{it:t} = 1, 2, ..., {it:k_i}; if {it:c_i} = 1, {it:deadvar} = 0 for all {it:t} =
1,2,...,{it:(k_i)}-1, and {it:deadvar} = 1 for {it:t} = {it:k_i}.
{p 4 8 2}{cmd:lnvar0(}{it:#}{cmd:)} specifies the value for the log of the Gamma variance
that is used as the starting value in the maximization. The default is -1.
{p 4 8 2}{cmd:eform} reports the coefficients transformed to hazard ratio format,
i.e. exp(b) rather than b. Standard errors and confidence
intervals are similarly transformed. {cmd:eform} may be
specified at estimation or when redisplaying results.
{p 4 8 2}{cmd:level(}{it:#}{cmd:)} specifies the significance level, in percent, for
confidence intervals of the parameters; see help {help level}.
{p 4 8 2}{cmd:nocons} specifies no intercept term in the index function, {it:X_it*b}.
{p 4 8 2}{cmd:nolog} suppresses the iteration logs.
{p 4 8 2}{cmd:nobeta0} suppresses reporting of the estimates from Model (1).
{p 4 8 2}{it:maximize_options} control the maximization process. The options
available are those available for {cmd:ml d0} as shown by help {help maximize},
with the exception of {cmd:from()}. For difficult maximization problems,
using the {cmd:difficult} or {cmd:technique} options may help convergence.
So too might different starting values for the Gamma variance parameter.
{title:Saved results}
{p 4 4 2}In addition to the usual results saved after {cmd:ml}, {cmd:pgmhaz8} also
saves the following:
{p 4 4 2}{cmd:e(gammav)} and {cmd:e(se_gammav)} are the estimated Gamma variance and its
standard error.
{p 4 4 2}{cmd:e(ll_nofr)} is the log-likelihood value from Model (1).
{p 4 4 2}{cmd:e(lltest)} is the likelihood ratio test statistic for the test of Model (1)
versus Model (2), i.e. for the hypothesis that the Gamma variance is equal to zero,
and {cmd:e(lltest_p)} is the associated {it:p}-value.
{p 4 4 2}{cmd:e(depvar)}, {cmd:e(deadvar)}, and {cmd:e(seqvar)} contain the names of
{it:depvar}, {it:deadvar}, and {it:seqvar}.
{p 4 4 2}{cmd:e(N_spell)} is the number of spells in the data. (Cf. {cmd:e(N)}, the total
number of `person-period' observations in the estimation data set.)
{title:Examples}
{p 4 8 2}{inp:. sysuse cancer, clear }
{p 4 8 2}{inp:. ge id = _n }
{p 4 8 2}{inp:. recode drug 1=0 2/3=1 }
{p 4 8 2}{inp:. expand studytime }
{p 4 8 2}{inp:. bysort id: ge t = _n // 'survival time', t, is # periods at risk per subject }
{p 4 8 2}{inp:. bysort id: ge dead = died & _n==_N // event indicator }
{p 4 8 2}{inp:. // duration dependence: log(time) }
{p 4 8 2}{inp:. ge logt = ln(t) }
{p 4 8 2}{inp:. pgmhaz drug age logt, id(id) seq(t) d(dead) nolog }
{p 4 8 2}{inp:. pgmhaz, eform }
{p 4 8 2}{inp:. // duration dependence: piece-wise constant }
{p 4 8 2}{inp:. ge byte dur1 = d1+d2+d3+d4+d5+d6 }
{p 4 8 2}{inp:. ge byte dur2 = d7+d8+d9+d10+d11+d12 }
{p 4 8 2}{inp:. ge byte dur3 = d13+d14+d15+d16+d17+d18 }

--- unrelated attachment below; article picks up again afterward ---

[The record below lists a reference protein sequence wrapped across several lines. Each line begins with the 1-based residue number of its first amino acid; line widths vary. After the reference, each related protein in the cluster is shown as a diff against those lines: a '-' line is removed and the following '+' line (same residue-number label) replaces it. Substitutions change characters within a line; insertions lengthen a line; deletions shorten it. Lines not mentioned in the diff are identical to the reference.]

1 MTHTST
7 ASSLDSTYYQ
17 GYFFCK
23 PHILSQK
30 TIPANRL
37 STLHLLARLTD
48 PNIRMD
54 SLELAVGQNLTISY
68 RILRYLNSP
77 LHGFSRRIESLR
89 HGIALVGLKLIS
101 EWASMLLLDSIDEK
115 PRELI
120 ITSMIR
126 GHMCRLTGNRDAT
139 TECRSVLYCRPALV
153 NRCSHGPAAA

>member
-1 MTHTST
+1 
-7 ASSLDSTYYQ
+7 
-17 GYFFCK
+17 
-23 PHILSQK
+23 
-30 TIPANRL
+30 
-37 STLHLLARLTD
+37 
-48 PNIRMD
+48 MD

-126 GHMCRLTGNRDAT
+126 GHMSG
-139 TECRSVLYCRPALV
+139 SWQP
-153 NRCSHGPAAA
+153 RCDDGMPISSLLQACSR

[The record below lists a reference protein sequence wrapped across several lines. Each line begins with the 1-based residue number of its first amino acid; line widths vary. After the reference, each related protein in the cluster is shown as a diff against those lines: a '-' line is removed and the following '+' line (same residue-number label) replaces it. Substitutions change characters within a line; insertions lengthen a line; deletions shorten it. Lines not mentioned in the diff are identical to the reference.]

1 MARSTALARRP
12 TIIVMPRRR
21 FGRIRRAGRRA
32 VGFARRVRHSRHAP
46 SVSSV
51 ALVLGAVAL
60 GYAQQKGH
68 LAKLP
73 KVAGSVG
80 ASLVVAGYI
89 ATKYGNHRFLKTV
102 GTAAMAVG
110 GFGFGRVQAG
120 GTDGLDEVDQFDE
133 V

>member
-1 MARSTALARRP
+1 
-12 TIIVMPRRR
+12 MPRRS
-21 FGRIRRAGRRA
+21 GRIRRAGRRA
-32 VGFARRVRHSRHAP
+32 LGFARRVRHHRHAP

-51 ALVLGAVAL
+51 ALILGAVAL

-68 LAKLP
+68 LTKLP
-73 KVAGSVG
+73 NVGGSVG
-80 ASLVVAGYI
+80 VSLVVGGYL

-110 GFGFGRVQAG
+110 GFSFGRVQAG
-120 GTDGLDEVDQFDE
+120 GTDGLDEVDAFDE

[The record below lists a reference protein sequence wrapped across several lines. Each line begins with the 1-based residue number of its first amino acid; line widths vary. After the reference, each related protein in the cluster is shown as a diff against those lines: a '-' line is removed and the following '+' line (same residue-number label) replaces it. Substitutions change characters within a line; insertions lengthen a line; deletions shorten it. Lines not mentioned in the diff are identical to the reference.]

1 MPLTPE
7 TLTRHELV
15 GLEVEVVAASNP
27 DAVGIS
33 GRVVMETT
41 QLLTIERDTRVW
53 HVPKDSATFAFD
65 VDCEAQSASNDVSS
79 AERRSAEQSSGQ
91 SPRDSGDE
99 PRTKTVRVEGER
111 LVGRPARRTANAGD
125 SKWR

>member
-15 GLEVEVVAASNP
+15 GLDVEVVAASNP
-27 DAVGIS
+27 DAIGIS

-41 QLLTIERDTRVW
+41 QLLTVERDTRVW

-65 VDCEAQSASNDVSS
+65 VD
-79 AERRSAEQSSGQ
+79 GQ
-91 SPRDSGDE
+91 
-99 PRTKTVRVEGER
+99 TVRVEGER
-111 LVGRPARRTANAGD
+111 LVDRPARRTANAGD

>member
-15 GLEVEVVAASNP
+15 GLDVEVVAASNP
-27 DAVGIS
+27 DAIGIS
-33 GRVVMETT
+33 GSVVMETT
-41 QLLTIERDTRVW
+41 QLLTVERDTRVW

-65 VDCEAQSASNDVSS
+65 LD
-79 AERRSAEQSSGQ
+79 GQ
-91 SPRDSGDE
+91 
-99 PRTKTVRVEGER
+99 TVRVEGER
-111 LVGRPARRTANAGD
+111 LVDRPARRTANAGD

{p 4 8 2}{inp:. ge byte dur4 = d19+d20+d21+d22+d23+d24 }
{p 4 8 2}{inp:. ge byte dur5 = d25+d26+d27+d28+d29+d30 }
{p 4 8 2}{inp:. ge byte dur6 = d31+d32+d33+d34+d35+d36+d37+d38+d39 }
{p 4 8 2}{inp:. pgmhaz8 drug age dur1-dur6, i(id) s(t) d(dead) nocons }
{p 4 8 2}{inp:. // duration dependence: non-parametric (period-specific) }
{p 4 8 2}{inp:. ta t, ge(d) // Create period-specific dummy variables, d* }
{p 4 8 2}{inp:. ta t dead // Check whether events in each period; only use periods with events }
{p 4 8 2}{inp:. egen include = eqany(d1-d8 d10-d13 d15-d17 d22-d25 d28 d33), v(1) }
{p 4 8 2}{inp:. pgmhaz8 drug age d1-d8 d10-d13 d15-d17 d22-d25 d28 d33 /// }
{p 12 8 2}{inp: if include, i(id) s(t) d(dead) nocons }
{title:Author}
{p 4 4 2}Stephen P. Jenkins , Institute for Social
and Economic Research, University of Essex, Colchester CO4 3SQ, U.K.
{title:Acknowledgements}
{p 4 4 2}Adrienne tenCate found a bug in the handling of fweighted data, and Jeff Pitblado showed me how to fix it.
{title:References}
{p 4 8 2}Allison, P.D. (1982). Discrete-time methods for the analysis of event
histories. In {it:Sociological Methodology 1982}, ed. S. Leinhardt,
San Francisco: Jossey-Bass Publishers, 61-97.
{p 4 8 2}Jenkins, S.P. (1995). Easy estimation methods for discrete-time
duration models. {it:Oxford Bulletin of Economics and Statistics}
57 (1): 129-138.
{p 4 8 2}Meyer, B.D. (1990). Unemployment insurance and unemployment spells.
{it:Econometrica} 58 (4): 757-782.
{p 4 8 2}Prentice, R. and Gloeckler L. (1978). Regression analysis of grouped
survival data with application to breast cancer data.
{it:Biometrics} 34: 57-67.
{title:Also see}
{p 4 13 2}
Help for {help stcox}, {help glm}, {help cloglog}, {help xtcloglog}, {help expand},
and {help hshaz} if installed.
Users of Stata versions 5 to 8.1 may estimate Models (1) and (2) using {cmd:pgmhaz},
published in STB-39. Install it using {cmd:net stb 39 sbe17}.